Shares of Barnes & Noble surged in pre-market trading Monday, at one point doubling on the news that the company has entered into a joint e-book venture with Microsoft. The stock opened up at $25.79 per share, from a Friday close of $13.68. As of 10 a.m., shares had cooled slightly, to $22.56 per share.
Microsoft shares went up slightly on open and, as of 10 a.m., were hovering around the opening price of $31.98 in morning trading.
The companies announced the venture, which joins Barnes & Noble’s digital and college businesses, on Monday. Microsoft will invest $300 million into the new business for a stake of 17.6 percent, and will incorporate a Nook app into Windows 8.
The new company does not yet have a name and, currently, is referred to in the release and other documents as “Newco.”
In a conference call with analysts, Barnes & Noble chief executive William Lynch said that the deal will extend the Nook bookstore to “hundreds of millions of people” in the U.S. and worldwide.
The new venture focuses in part on the education space — a market that Apple has aggressively pursued by teaming up with textbook publishers for content on the iPad. Barnes & Noble has several bookstores on college campuses, which will help the companies get their education content in front of students who may want to opt for a $100 Nook rather than a $400 iPad.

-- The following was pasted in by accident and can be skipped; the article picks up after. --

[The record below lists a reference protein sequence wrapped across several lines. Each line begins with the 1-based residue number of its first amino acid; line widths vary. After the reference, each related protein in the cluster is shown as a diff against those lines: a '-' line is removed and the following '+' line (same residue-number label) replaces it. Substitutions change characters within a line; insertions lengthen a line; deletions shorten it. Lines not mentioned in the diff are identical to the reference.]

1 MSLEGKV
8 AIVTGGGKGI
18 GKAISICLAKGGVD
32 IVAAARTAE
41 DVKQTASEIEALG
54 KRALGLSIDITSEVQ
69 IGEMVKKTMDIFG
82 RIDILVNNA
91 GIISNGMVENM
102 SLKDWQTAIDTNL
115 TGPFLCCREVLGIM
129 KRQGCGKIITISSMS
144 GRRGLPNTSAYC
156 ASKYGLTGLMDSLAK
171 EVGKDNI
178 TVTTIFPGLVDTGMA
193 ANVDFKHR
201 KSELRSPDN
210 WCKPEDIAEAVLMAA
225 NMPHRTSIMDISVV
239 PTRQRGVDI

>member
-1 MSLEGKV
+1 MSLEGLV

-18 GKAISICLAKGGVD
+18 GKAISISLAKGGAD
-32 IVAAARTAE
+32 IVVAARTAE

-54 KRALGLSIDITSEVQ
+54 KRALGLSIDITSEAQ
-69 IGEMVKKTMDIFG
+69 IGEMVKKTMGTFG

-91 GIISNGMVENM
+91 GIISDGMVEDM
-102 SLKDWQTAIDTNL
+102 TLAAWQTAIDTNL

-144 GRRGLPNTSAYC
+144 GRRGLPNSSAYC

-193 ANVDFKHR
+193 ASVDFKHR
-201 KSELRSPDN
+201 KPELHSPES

Microsoft president Andy Lees said on the call that this partnership will help kick off a revolution of digital reading.
The deal also resolves a patent dispute between the two companies over the Nook’s use of the Android platform, according to the release announcing the new venture. Microsoft announced in March 2011 that it had taken legal action against the bookseller, saying that Barnes & Noble owed licensing fees for Microsoft patents used in the Android platform.
These included user interface patents including: “natural ways of interacting with devices by tabbing through various screens to find the information they need; surfing the Web more quickly, and interacting with documents and e-books.”
On the call, Lynch said that the Nook’s use of Android “doesn’t really relate to this partnership at all,” emphasizing that this is a content partnership that does not have an effect on the Nook device itself. He also said that analysts and investors should have “no concerns” that the bookseller is looking to separate itself from its retail operation.
Lynch and Lees said that the deal also opens the possibility that Microsoft products may be sold in Barnes & Noble stores in the future — bolstering Microsoft’s growing retail presence — but were clear that no such deal was in place.
“The promise we’re making to consumers is that you’re going to be able to read your Nook books” across a number of devices,” Lynch said, adding that Microsoft and Barnes & Noble will combine their research and development efforts.